# \(n\)-Cube¶

This section provides some examples on Chapter 2 of Stanley’s book [Stanley2013], which deals with \(n\)-cubes, the Radon transform, and combinatorial formulas for walks on the \(n\)-cube.

The vertices of the \(n\)-cube can be described by vectors in \(\mathbb{Z}_2^n\). First we define the addition of two vectors \(u,v \in \mathbb{Z}_2^n\) via the following distance:

```
sage: def dist(u,v):
....: h = [(u[i]+v[i])%2 for i in range(len(u))]
....: return sum(h)
```

The distance function measures in how many slots two vectors in \(\mathbb{Z}_2^n\) differ:

```
sage: u=(1,0,1,1,1,0)
sage: v=(0,0,1,1,0,0)
sage: dist(u,v)
2
```

Now we are going to define the \(n\)-cube as the graph with vertices in \(\mathbb{Z}_2^n\) and edges between vertex \(u\) and vertex \(v\) if they differ in one slot, that is, the distance function is 1:

```
sage: def cube(n):
....: G = Graph(2**n)
....: vertices = Tuples([0,1],n)
....: for i in range(2**n):
....: for j in range(2**n):
....: if dist(vertices[i],vertices[j]) == 1:
....: G.add_edge(i,j)
....: return G
```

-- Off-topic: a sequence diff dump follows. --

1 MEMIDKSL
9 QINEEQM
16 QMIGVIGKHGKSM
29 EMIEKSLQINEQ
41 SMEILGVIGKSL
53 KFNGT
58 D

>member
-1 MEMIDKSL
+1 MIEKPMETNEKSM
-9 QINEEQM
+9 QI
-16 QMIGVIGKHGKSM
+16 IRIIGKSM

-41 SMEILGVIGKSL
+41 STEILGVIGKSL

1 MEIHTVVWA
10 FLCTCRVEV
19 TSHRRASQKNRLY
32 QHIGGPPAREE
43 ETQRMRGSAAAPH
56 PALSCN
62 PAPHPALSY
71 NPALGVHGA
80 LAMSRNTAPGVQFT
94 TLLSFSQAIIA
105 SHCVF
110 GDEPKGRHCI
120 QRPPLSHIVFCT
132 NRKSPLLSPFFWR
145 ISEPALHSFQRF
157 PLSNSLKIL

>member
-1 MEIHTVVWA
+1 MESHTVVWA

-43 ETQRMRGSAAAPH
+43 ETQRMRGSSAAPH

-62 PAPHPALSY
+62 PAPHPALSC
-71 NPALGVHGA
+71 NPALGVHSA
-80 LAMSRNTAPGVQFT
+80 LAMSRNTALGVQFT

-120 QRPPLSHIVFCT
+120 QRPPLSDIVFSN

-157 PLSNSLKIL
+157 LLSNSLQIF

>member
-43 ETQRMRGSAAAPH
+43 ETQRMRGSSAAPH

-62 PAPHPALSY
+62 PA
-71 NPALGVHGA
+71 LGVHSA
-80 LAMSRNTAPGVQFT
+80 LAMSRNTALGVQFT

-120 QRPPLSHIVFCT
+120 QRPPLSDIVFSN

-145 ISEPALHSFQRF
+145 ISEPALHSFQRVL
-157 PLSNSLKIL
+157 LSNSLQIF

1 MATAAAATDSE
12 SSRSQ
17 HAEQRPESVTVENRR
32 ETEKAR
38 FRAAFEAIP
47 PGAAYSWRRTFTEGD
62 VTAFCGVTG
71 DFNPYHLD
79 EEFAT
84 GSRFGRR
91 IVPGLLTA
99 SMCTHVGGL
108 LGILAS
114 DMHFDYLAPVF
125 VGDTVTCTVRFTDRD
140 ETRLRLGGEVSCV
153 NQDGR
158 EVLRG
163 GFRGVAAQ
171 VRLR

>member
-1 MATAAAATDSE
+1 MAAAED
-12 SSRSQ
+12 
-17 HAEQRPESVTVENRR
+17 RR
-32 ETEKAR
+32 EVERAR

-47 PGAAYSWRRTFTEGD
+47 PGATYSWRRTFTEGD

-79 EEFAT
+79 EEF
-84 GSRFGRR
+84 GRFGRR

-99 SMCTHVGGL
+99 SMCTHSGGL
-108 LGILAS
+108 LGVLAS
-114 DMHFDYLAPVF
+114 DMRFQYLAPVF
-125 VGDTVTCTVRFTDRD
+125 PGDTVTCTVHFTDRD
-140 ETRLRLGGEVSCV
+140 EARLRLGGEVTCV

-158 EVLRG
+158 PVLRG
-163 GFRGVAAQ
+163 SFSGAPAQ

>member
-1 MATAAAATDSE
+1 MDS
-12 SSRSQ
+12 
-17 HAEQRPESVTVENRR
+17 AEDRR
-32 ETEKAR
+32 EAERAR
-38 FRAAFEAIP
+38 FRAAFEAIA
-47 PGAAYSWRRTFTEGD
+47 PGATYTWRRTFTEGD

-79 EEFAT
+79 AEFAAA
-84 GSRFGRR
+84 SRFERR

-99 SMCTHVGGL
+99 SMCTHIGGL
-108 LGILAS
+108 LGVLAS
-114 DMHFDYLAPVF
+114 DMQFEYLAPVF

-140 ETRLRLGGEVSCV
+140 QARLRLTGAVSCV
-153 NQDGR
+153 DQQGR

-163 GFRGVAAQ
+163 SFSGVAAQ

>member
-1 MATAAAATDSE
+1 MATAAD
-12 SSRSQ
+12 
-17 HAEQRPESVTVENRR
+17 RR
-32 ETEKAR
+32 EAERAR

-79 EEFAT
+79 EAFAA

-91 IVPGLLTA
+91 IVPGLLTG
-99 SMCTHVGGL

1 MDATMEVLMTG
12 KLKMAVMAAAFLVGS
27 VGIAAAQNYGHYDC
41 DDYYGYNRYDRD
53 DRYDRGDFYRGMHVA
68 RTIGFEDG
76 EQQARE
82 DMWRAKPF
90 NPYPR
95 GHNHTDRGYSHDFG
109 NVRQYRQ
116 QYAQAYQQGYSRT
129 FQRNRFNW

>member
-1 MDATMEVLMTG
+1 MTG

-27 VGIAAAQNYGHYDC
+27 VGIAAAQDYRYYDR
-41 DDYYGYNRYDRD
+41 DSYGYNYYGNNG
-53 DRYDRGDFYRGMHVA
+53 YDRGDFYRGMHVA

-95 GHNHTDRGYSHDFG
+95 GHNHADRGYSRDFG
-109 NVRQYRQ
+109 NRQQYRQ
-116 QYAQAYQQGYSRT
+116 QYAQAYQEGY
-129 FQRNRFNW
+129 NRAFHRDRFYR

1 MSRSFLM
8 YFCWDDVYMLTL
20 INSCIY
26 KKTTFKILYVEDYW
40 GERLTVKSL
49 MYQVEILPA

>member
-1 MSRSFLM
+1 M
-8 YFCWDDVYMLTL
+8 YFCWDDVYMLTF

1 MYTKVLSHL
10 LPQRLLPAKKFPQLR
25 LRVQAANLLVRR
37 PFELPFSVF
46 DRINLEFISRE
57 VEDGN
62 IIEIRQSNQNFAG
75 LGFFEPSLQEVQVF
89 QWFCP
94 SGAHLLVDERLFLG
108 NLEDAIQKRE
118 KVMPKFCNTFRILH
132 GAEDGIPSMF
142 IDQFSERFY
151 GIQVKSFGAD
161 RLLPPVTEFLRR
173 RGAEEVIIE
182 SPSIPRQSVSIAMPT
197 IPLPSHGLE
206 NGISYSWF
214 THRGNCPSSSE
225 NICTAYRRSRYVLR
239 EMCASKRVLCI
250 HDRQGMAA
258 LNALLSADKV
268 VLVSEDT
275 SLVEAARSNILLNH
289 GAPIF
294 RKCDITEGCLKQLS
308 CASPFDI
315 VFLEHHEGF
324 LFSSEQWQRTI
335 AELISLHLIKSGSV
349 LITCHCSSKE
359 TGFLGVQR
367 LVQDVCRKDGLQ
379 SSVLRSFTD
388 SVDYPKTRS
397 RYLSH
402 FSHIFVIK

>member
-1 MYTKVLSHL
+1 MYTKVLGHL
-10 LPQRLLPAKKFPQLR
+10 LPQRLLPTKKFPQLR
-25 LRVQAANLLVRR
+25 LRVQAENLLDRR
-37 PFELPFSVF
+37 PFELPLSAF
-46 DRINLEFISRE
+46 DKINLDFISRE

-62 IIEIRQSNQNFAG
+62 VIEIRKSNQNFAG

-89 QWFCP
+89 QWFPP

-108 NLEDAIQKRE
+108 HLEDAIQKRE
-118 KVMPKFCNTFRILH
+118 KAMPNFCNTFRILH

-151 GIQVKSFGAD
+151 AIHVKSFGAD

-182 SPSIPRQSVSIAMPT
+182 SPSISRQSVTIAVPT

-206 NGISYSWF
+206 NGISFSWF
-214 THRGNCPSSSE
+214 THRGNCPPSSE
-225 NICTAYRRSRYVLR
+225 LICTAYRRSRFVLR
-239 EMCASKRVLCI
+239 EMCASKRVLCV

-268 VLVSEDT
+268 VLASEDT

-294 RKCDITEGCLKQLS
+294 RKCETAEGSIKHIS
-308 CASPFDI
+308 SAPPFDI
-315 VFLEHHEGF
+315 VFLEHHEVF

We can plot the \(3\) and \(4\)-cube:

```
sage: cube(3).plot()
Graphics object consisting of 21 graphics primitives
```

```
sage: cube(4).plot()
Graphics object consisting of 49 graphics primitives
```

Next we can experiment and check Corollary 2.4 in Stanley’s book, which states the \(n\)-cube has \(n\) choose \(i\) eigenvalues equal to \(n-2i\):

```
sage: G = cube(2)
sage: G.adjacency_matrix().eigenvalues()
[2, -2, 0, 0]
sage: G = cube(3)
sage: G.adjacency_matrix().eigenvalues()
[3, -3, 1, 1, 1, -1, -1, -1]
sage: G = cube(4)
sage: G.adjacency_matrix().eigenvalues()
[4, -4, 2, 2, 2, 2, -2, -2, -2, -2, 0, 0, 0, 0, 0, 0]
```

It is now easy to slightly vary this problem and change the edge set by connecting vertices \(u\) and \(v\) if their distance is 2 (see Problem 4 in Chapter 2):

```
sage: def cube_2(n):
....: G = Graph(2**n)
....: vertices = Tuples([0,1],n)
....: for i in range(2**n):
....: for j in range(2**n):
....: if dist(vertices[i],vertices[j]) == 2:
....: G.add_edge(i,j)
....: return G
sage: G = cube_2(2)
sage: G.adjacency_matrix().eigenvalues()
[1, 1, -1, -1]
sage: G = cube_2(4)
sage: G.adjacency_matrix().eigenvalues()
[6, 6, -2, -2, -2, -2, -2, -2, 0, 0, 0, 0, 0, 0, 0, 0]
```

Note that the graph is in fact disconnected. Do you understand why?

```
sage: cube_2(4).plot()
Graphics object consisting of 65 graphics primitives
```